I have recently heard ‘Enday Aytihtetu’, a Tigrigna song I used to hear on Shewit when I was a kid. Shewit was a television program for kids that was aired on Eri-TV in the early 2000s. It was directed by the late artist, Isaias Tsegay, a well-known writer and film director. The program was very entertaining and educating.
The song, ‘Enday Aytihtetu’, is sung by two young boys and a young girl. Representing Eritreans, the girl gives answers to the question the two boys ask her about her identity. The girl responds by telling the boys that she is the daughter of Eritrea’s heroes and mentions historic figures, their heroic deeds, and contributions to Eritrea’s Independence, which we are celebrating in a few days.
When I was reliving the song as a grown-up, I realized I didn’t know as much as I should about the heroes mentioned in the song. I decided to find out more about them and why they are mentioned in the lyrics. I will write here briefly about some of them.
One of the heroes mentioned in the song is Ibrahim Afa. Ibrahim Afa was born in Massawa. His friends described him as funny and outgoing. He was a member of the Ethiopian navy and very much aware of the oppression Eritreans were experiencing. He witnessed every day that Eritrean workers were treated as second-class citizens in their own land. He left his job and joined the Eritrean Liberation Front (ELF) in 1967.
Ibrahim was not happy with the way the ELF was administered and was one of the fighters who decided it was time for a change, but his open criticism was not acceptable to the ELF leaders. Along with some of his comrades, he fled to Sudan, and he got back to Eritrea through a difficult route.
The group was soon joined with the other groups that split from the ELF to form the EPLF
When he was in the ELF he was sent to Cuba for military training. His knowledge of military strategies and his experience has made him a prominent leader in the EPLF. His role was crucial in designing the strategies for liberating seven major towns in 1977.
The other hero mentioned in the song is Berhe Kidane, aka Xaeda. Berhe was born in Tserona and was a herdsman. His fellow fighters describe him as outspoken and intolerant to lies and injustice. He was a courageous and tactical fighter. He is known for leading the battalion that liberated the town of Nakfa. The fight to liberate Nakfa lasted six months, and after several failed attempts by other EPLF units, it was Berhe’s battalion that was finally able to capture the town. Once liberated in 1976, Nakfa was never ever controlled by Ethiopian forces despite their many attempts to recapture it.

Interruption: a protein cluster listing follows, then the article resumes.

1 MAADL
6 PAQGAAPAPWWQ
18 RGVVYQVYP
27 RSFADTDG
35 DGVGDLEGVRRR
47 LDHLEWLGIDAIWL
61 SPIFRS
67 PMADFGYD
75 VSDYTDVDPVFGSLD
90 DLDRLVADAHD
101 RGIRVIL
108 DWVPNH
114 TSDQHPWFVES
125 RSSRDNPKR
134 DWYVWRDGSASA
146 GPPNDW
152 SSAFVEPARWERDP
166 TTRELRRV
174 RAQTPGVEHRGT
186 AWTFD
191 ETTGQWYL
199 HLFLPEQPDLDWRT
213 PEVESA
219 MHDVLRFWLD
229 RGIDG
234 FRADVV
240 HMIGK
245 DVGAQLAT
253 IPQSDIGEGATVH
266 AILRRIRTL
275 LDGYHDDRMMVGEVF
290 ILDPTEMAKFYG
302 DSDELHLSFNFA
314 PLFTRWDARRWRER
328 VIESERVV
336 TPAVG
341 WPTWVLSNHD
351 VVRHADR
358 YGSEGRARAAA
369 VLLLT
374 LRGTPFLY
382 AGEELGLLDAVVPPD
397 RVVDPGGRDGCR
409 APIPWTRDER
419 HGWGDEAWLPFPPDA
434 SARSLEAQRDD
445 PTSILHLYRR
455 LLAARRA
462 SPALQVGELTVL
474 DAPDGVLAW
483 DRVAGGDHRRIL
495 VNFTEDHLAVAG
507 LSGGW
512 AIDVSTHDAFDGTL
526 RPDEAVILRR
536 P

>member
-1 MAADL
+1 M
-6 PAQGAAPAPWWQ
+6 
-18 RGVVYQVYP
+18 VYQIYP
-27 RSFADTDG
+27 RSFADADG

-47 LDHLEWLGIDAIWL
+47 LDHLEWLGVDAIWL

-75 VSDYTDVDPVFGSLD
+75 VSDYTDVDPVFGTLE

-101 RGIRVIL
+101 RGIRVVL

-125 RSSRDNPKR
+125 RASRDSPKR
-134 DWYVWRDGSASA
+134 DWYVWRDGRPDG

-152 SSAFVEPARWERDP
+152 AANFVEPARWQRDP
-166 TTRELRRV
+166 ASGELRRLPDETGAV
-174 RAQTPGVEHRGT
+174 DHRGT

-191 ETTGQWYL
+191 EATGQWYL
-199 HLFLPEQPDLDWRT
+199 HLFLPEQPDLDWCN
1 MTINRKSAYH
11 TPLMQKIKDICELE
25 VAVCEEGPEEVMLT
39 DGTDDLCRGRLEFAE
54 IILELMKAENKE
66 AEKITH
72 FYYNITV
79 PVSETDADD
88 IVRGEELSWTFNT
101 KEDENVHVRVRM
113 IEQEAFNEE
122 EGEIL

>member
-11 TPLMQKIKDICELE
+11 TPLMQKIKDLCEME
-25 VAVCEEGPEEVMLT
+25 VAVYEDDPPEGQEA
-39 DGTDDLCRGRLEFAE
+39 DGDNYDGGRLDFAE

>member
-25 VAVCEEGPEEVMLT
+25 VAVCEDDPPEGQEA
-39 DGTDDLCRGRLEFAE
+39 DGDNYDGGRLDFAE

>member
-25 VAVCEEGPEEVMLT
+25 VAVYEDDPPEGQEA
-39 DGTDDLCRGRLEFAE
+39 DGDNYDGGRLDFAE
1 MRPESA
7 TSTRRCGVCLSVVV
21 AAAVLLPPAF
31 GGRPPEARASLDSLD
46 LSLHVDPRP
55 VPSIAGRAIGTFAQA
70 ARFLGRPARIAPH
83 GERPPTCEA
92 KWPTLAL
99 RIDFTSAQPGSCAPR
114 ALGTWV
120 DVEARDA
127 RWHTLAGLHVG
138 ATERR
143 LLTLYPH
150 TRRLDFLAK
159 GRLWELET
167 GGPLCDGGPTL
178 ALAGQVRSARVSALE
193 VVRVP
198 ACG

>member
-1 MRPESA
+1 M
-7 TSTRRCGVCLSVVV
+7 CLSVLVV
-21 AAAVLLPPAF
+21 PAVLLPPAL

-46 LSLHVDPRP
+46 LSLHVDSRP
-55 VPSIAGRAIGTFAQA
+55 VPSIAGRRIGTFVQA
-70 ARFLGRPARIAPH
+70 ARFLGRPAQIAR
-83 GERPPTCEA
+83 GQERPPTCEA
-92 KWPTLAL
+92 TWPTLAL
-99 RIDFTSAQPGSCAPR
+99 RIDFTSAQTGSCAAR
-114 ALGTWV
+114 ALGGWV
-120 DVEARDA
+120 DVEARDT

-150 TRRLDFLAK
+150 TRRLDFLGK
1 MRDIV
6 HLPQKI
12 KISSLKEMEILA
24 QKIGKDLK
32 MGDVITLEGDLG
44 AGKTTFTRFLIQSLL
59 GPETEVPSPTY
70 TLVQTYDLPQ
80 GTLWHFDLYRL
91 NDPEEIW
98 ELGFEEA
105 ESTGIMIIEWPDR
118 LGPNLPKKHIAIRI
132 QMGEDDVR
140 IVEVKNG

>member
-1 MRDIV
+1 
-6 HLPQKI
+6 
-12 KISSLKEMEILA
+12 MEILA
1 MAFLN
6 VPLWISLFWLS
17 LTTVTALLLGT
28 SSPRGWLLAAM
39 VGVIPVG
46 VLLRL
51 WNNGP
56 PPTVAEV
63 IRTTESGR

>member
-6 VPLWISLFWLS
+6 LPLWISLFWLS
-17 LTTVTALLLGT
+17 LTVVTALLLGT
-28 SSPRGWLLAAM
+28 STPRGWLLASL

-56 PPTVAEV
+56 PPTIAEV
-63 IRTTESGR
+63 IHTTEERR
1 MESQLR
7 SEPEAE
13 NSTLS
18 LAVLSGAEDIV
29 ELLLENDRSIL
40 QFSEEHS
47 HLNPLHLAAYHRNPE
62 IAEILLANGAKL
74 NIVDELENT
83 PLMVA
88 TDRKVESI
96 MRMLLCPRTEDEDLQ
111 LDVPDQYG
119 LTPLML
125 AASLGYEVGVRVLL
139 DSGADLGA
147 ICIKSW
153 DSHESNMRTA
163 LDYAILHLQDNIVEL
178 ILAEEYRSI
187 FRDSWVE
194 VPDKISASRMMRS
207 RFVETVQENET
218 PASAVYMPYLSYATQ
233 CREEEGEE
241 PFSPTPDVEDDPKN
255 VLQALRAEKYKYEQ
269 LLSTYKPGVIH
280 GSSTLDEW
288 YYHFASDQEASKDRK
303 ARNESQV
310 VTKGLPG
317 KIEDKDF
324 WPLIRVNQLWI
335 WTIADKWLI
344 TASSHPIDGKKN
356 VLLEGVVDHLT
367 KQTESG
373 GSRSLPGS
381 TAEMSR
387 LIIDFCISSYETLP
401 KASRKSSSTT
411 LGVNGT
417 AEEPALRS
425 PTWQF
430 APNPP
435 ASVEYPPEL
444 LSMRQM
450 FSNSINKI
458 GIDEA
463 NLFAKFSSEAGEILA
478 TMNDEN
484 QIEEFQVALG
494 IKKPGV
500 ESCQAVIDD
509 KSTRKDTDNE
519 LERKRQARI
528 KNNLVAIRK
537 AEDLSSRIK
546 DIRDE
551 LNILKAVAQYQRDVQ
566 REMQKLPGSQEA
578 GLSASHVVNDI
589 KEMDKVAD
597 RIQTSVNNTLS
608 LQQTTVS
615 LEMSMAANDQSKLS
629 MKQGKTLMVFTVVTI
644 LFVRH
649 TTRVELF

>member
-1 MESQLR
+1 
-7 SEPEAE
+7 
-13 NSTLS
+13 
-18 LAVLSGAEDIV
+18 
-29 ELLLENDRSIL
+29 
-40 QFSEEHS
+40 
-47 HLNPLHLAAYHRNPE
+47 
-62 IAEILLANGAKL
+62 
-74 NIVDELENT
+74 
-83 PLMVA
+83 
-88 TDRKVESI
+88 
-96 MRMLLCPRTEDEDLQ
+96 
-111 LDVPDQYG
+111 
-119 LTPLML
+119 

Weldeab WeldeMariam is mentioned in the song several times. I was astonished by the number of assassination attempts he had to endure. An attempt on your life once is supposed to scare you and cause you to run for your life. But that’s not what our hero, Weldab WeledeMariam, did. He firmly stayed his ground and continued to struggle in Asmara. He wrote on ‘Hanti Eritrea’ newspaper demanding independence for Eritrea. He worked day and night to raise the political awareness of the people by focusing on the young.
Weldeab never pressed charges against the assassins, dismissing them as distractions, and his main intention was to mobilize people that would lead Eritrea when it gets its liberation. He did not hold any grudge against the assassins saying they were brainwashed and had not realized the significance of free Eritrea. Woldeab WeledeMariam finally sought refuge in Egypt only after surviving seven attempts on his life.
On ‘Hanti Eritrea’ newspaper issued in 1944, Woldeab wrote these words, which I believe describe the true meaning of patriotism. He wrote: “A human being doesn’t belong only to the household he was born into; he doesn’t belong only to the family that gave him his name; he is bound to experience and belong to a bigger house which is the country. He has bigger families and friends who are his countrymen.” His words will always inspire generations of Eritreans to come.
The song, ‘Enday Aytihtetu’, ends by presenting the singer, representing all Eritreans, as the daughter of the courageous Eritrean heroes: the daughter of Ibrahim Afa; descendant of Berhe Kidane, the lord of Nakfa front; an offspring of Ibrahim Sultan, the symbol of unity; the child of Weldeab, an advocate of patriotism; and the seed of Awate, the pioneer of the armed struggle.
Indeed, Eritreans are daughters and sons of all Eritrean heroes who have left their footprint on the Eritrean history that gave birth to the liberation of the country.